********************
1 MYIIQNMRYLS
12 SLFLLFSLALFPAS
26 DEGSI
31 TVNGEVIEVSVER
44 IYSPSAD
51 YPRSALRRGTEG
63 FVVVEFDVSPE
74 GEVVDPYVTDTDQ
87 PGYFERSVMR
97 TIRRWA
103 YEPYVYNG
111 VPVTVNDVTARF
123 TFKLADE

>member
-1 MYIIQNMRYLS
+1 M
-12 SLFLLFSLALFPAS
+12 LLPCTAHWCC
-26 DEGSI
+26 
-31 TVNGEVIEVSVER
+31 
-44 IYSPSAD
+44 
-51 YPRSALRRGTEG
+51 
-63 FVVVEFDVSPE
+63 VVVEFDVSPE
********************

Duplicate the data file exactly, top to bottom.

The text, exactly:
1 MYIIQNMRYLS
12 SLFLLFSLALFPAS
26 DEGSI
31 TVNGEVIEVSVER
44 IYSPSAD
51 YPRSALRRGTEG
63 FVVVEFDVSPE
74 GEVVDPYVTDTDQ
87 PGYFERSVMR
97 TIRRWA
103 YEPYVYNG
111 VPVTVNDVTARF
123 TFKLADE

>member
-1 MYIIQNMRYLS
+1 M
-12 SLFLLFSLALFPAS
+12 LLPCTAHWCC
-26 DEGSI
+26 
-31 TVNGEVIEVSVER
+31 
-44 IYSPSAD
+44 
-51 YPRSALRRGTEG
+51 
-63 FVVVEFDVSPE
+63 VVVEFDVSPE